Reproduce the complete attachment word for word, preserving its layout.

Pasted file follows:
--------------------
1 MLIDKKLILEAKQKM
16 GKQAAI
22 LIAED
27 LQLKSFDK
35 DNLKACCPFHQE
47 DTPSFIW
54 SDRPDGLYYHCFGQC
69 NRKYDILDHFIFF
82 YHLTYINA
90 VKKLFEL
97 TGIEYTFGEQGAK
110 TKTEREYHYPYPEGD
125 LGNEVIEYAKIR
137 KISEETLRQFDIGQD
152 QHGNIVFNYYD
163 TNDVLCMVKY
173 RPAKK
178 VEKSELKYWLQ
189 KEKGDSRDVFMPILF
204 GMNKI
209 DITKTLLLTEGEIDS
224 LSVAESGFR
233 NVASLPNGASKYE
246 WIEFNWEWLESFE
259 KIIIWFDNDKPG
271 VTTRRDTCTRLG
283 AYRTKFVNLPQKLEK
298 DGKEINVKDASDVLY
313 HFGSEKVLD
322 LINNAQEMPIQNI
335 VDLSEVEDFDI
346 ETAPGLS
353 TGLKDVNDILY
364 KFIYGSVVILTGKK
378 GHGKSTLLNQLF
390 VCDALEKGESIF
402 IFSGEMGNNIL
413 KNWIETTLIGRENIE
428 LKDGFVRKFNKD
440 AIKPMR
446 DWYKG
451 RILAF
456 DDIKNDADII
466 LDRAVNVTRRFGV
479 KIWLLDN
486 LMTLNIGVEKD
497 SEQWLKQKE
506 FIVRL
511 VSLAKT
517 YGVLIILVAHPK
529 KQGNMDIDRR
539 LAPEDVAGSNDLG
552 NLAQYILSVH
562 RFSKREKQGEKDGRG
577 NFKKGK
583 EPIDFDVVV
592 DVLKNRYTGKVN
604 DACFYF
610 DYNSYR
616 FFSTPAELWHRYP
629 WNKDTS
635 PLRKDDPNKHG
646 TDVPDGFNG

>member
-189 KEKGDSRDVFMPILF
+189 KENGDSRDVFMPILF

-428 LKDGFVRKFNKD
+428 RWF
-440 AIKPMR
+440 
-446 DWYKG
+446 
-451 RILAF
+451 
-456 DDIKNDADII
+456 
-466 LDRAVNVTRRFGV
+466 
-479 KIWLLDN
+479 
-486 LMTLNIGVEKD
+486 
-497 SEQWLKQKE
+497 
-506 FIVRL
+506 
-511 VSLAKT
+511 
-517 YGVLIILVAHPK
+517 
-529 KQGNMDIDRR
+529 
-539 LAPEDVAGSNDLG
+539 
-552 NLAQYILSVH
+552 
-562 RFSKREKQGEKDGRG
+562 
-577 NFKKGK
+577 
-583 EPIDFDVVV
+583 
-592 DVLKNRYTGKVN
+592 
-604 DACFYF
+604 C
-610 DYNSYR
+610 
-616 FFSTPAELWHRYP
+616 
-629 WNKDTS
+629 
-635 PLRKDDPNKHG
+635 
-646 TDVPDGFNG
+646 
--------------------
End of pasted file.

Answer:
1 MLIDKKLILEAKQKM
16 GKQAAI
22 LIAED
27 LQLKSFDK
35 DNLKACCPFHQE
47 DTPSFIW
54 SDRPDGLYYHCFGQC
69 NRKYDILDHFIFF
82 YHLTYINA
90 VKKLFEL
97 TGIEYTFGEQGAK
110 TKTEREYHYPYPEGD
125 LGNEVIEYAKIR
137 KISEETLRQFDIGQD
152 QHGNIVFNYYD
163 TNDVLCMVKY
173 RPAKK
178 VEKSELKYWLQ
189 KEKGDSRDVFMPILF
204 GMNKI
209 DITKTLLLTEGEIDS
224 LSVAESGFR
233 NVASLPNGASKYE
246 WIEFNWEWLESFE
259 KIIIWFDNDKPG
271 VTTRRDTCTRLG
283 AYRTKFVNLPQKLEK
298 DGKEINVKDASDVLY
313 HFGSEKVLD
322 LINNAQEMPIQNI
335 VDLSEVEDFDI
346 ETAPGLS
353 TGLKDVNDILY
364 KFIYGSVVILTGKK
378 GHGKSTLLNQLF
390 VCDALEKGESIF
402 IFSGEMGNNIL
413 KNWIETTLIGRENIE
428 LKDGFVRKFNKD
440 AIKPMR
446 DWYKG
451 RILAF
456 DDIKNDADII
466 LDRAVNVTRRFGV
479 KIWLLDN
486 LMTLNIGVEKD
497 SEQWLKQKE
506 FIVRL
511 VSLAKT
517 YGVLIILVAHPK
529 KQGNMDIDRR
539 LAPEDVAGSNDLG
552 NLAQYILSVH
562 RFSKREKQGEKDGRG
577 NFKKGK
583 EPIDFDVVV
592 DVLKNRYTGKVN
604 DACFYF
610 DYNSYR
616 FFSTPAELWHRYP
629 WNKDTS
635 PLRKDDPNKHG
646 TDVPDGFNG

>member
-189 KEKGDSRDVFMPILF
+189 KENGDSRDVFMPILF

-428 LKDGFVRKFNKD
+428 RWF
-440 AIKPMR
+440 
-446 DWYKG
+446 
-451 RILAF
+451 
-456 DDIKNDADII
+456 
-466 LDRAVNVTRRFGV
+466 
-479 KIWLLDN
+479 
-486 LMTLNIGVEKD
+486 
-497 SEQWLKQKE
+497 
-506 FIVRL
+506 
-511 VSLAKT
+511 
-517 YGVLIILVAHPK
+517 
-529 KQGNMDIDRR
+529 
-539 LAPEDVAGSNDLG
+539 
-552 NLAQYILSVH
+552 
-562 RFSKREKQGEKDGRG
+562 
-577 NFKKGK
+577 
-583 EPIDFDVVV
+583 
-592 DVLKNRYTGKVN
+592 
-604 DACFYF
+604 C
-610 DYNSYR
+610 
-616 FFSTPAELWHRYP
+616 
-629 WNKDTS
+629 
-635 PLRKDDPNKHG
+635 
-646 TDVPDGFNG
+646 